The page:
Earlier this month, a state appellate court issued a written opinion in a premises liability case brought by a woman who fell while on the defendant’s property. Because the plaintiff failed to disclose the names of her expert witnesses, the court held that the experts’ testimony was properly excluded and summary judgment appropriately granted.
The Facts of the Case
The plaintiff slipped and fell on a set of stairs at the defendant’s property. The details of the plaintiff’s fall were not at issue in the court’s opinion. However, in response to the plaintiff’s allegations, the defendant moved for summary judgment, arguing that the plaintiff’s case was insufficient as a matter of law.
After the defendant moved for summary judgment, the plaintiff presented two experts who planned to testify about the condition of the stairs as well as industry safety standards. The defendant objected to the two experts’ testimony because the plaintiff had failed to disclose them at an earlier time. Under state law, either party can demand that all parties involved in a lawsuit release the names of all potential expert witnesses. The defendant had done this earlier in the proceeding, and the plaintiff did not release any expert names. Normally, this issue arises in the context of trial, but here it was at the summary judgment stage.
The court determined that the experts’ testimony should be inadmissible because the plaintiff failed to comply with the expert-disclosure rule. The court explained that the rule requiring disclosure of expert witnesses allows for late-designating parties to seek exceptions to the general rule that their expert’s testimony be deemed inadmissible. However, these exceptions all take place before the summary judgement stage, and require the late-designating party let the court know as soon as possible that it failed to designate an expert witness. As a result, the court held that the expert designation rule applies at the summary judgment stage, and that the lower court was proper to exclude the plaintiff’s experts’ testimony.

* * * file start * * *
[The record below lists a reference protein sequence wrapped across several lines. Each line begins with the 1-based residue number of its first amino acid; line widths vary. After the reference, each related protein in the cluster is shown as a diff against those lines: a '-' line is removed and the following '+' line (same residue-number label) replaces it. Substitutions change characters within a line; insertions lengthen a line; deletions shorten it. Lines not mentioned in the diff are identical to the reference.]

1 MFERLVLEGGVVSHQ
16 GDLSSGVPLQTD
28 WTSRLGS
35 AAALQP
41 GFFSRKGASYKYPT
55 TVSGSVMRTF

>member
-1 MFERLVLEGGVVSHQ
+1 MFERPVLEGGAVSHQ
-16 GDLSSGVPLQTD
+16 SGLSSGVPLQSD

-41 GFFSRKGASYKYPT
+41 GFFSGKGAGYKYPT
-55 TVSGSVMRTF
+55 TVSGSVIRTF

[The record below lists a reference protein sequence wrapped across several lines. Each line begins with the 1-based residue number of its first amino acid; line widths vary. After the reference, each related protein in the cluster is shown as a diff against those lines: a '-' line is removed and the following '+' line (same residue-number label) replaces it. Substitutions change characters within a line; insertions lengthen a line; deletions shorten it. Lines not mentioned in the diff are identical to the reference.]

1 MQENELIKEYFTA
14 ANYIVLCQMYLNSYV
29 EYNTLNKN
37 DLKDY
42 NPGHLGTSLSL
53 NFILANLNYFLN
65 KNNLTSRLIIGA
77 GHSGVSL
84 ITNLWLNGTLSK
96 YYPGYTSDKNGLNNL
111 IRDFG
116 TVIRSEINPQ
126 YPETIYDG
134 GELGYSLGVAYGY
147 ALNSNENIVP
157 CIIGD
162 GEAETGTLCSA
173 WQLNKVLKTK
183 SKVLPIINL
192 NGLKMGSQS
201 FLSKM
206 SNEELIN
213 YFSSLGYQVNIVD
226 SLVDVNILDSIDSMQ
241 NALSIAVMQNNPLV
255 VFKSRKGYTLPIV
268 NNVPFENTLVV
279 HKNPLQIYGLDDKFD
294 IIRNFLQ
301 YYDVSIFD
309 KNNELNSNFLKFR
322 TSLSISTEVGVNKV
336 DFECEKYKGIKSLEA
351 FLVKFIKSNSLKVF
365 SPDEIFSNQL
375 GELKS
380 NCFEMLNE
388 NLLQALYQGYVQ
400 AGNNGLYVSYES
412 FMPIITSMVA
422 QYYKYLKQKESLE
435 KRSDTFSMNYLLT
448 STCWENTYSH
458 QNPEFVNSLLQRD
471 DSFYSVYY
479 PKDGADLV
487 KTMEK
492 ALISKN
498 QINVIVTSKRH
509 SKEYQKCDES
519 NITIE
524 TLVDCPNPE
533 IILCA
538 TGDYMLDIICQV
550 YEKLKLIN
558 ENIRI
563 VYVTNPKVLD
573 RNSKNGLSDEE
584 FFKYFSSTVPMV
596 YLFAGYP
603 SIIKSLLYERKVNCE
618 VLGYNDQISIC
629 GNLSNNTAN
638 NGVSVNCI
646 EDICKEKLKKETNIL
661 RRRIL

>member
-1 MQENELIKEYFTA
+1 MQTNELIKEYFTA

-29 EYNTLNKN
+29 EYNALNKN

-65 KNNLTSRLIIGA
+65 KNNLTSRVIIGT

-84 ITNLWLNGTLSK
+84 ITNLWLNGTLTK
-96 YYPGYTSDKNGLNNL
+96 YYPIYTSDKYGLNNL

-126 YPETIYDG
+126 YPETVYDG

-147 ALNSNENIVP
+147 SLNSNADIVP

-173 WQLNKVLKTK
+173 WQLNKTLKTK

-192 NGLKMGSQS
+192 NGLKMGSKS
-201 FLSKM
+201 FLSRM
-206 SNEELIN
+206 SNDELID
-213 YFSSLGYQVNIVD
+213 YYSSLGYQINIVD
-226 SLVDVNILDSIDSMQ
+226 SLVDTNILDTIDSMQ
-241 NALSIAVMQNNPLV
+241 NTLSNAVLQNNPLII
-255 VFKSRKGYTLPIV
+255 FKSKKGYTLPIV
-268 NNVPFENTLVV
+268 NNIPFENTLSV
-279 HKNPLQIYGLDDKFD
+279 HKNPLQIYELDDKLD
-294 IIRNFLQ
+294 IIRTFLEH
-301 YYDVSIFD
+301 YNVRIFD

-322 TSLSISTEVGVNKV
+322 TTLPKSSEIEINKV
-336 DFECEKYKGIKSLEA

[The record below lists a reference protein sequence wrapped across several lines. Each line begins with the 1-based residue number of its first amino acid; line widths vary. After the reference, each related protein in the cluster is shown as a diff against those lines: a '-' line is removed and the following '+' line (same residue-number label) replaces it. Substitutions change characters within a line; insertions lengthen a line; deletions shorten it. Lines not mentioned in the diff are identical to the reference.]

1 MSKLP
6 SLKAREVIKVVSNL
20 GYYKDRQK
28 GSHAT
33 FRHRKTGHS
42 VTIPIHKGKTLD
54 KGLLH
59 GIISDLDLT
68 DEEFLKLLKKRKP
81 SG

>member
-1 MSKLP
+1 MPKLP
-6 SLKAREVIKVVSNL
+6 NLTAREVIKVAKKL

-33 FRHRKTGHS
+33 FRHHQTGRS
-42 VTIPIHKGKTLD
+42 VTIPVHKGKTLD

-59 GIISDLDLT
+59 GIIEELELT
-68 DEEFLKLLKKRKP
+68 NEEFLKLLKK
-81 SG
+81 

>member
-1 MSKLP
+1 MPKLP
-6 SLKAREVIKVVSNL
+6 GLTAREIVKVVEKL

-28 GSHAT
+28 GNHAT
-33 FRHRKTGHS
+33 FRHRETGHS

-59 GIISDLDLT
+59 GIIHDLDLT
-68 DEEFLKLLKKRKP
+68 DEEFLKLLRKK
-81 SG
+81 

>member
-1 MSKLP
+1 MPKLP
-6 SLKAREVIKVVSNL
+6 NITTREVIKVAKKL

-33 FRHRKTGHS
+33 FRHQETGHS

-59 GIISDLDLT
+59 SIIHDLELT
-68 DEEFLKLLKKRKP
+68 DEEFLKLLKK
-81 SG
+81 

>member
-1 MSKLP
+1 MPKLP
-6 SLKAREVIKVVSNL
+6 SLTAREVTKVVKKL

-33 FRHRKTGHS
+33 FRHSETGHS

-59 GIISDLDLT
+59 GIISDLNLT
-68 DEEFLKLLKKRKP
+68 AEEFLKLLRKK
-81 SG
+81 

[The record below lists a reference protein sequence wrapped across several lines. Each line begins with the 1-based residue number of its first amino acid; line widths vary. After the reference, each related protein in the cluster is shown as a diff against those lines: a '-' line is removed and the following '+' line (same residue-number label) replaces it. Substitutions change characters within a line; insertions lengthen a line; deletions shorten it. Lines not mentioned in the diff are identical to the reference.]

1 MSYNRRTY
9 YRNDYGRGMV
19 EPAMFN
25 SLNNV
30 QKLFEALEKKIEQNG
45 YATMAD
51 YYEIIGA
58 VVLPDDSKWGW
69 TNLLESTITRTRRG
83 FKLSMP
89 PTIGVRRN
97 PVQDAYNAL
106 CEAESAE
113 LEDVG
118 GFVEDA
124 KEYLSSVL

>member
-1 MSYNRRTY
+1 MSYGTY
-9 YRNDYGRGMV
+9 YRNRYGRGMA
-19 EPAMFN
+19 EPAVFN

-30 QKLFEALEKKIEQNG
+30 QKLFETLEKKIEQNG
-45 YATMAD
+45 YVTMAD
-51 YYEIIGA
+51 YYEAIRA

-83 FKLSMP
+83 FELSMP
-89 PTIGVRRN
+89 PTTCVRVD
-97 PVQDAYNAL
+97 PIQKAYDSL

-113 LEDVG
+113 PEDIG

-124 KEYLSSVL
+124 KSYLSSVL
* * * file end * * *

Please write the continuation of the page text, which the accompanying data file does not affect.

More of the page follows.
The above case is a good example of how what may seem like a strategic decision can backfire against a plaintiff, preventing them from proceeding with their case. It also illustrates the importance of having skilled, dedicated counsel to ensure that all court rules are complied with.
Have You Been Injured in a Washington, D.C. Slip-and-Fall Accident?
If you or a loved one has recently been injured in a Washington, D.C. slip-and-fall accident, you may be entitled to monetary compensation. Depending on the circumstance surrounding the accident, and the extent of your injuries, you may be eligible for compensation amounts for your past and future medical expenses, lost wages, as well as for any pain and suffering you have endured. Call 410-654-3600 today to set up a free consultation with a dedicated attorney to discuss your case.
More Blog Posts:
Court Applies “Natural Accumulation” Rule in Affirming Dismissal of Slip-and-Fall Plaintiff’s Case, Washington DC Injury Lawyer Blog, February 23, 2017
Appellate Court Upholds $21 Million Verdict in Medical Malpractice Case, Washington DC Injury Lawyer Blog, February 2, 2017